A new tool from the Robert Wood Johnson Foundation compares what essential health benefits (EHBs) state benchmark plans offer beyond the 10 required by ACA, current as of March. ACA requires nongrandfathered health plans in the individual and small-group markets to cover health services and items in10 general EHB categories but states have some discretion in choosing an EHB benchmark plan, so benefits beyond the ACA-required ones may vary from state to state. Additional information on EHBs and benchmark plans can be found in a Cigna analysis, updated in May, and an overview by the National Health Law Program released in August. States had until June 1 to select a new benchmark plan for the 2017 plan year. HHS is expected to publish a list of state benchmark plans for public comment before final federal approval is granted.
Congress continues its August recess. Both chambers are scheduled to return to legislative session on September 8.
With the ACA's 40% excise tax on high-cost employer-sponsored health coverage slated to take effect in 2018, IRS last week asked for a second round of comments on how to implement the tax. Notice 2015-52 supplements February’s Notice 2015-16 and seeks input on new issues including identification of which entities may be liable for the tax, employer aggregation, age- and gender-based increases to the dollar limit, allocation of the tax among applicable taxpayers, and payment. IRS also wants feedback on cost of coverage issues not covered in the earlier notice. Comments are due October 1.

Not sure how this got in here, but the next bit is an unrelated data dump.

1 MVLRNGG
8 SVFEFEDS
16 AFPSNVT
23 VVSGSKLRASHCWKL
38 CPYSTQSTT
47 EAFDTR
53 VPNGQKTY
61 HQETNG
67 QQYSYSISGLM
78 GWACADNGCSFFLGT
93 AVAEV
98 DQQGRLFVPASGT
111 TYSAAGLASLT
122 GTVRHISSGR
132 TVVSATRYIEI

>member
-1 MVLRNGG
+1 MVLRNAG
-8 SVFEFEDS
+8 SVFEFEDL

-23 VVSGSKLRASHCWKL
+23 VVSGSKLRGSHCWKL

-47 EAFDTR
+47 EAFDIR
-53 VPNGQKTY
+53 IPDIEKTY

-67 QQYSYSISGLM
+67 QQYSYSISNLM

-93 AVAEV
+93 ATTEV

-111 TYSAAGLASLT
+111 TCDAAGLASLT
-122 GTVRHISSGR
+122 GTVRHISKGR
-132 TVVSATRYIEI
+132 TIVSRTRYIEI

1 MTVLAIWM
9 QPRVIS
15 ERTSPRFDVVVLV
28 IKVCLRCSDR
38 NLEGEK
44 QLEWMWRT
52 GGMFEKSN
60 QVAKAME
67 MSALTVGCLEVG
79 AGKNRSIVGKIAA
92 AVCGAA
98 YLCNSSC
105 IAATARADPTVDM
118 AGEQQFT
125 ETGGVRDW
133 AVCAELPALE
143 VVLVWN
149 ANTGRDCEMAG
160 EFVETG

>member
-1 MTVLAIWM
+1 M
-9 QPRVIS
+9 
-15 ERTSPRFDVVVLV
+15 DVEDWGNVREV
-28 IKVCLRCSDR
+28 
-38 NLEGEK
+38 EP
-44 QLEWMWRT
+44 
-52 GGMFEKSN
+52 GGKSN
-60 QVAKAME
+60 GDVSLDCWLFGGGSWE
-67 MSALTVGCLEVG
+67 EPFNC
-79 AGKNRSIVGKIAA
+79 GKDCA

In Congress last week, recent guidance requiring self-insured and large-group insured nongrandfathered health plans to "embed" individual in-network out-of-pocket (OOP) limits in family coverage by the 2016 plan year drew criticism at a House Education and the Workforce Committee hearing. Seeking a one-year delay in enforcement, committee Chairman John Kline, R-MN, said he's heard concerns from a number of employers about this "unilateral change" in how to apply the ACA's separate OOP limits for individual and family coverage.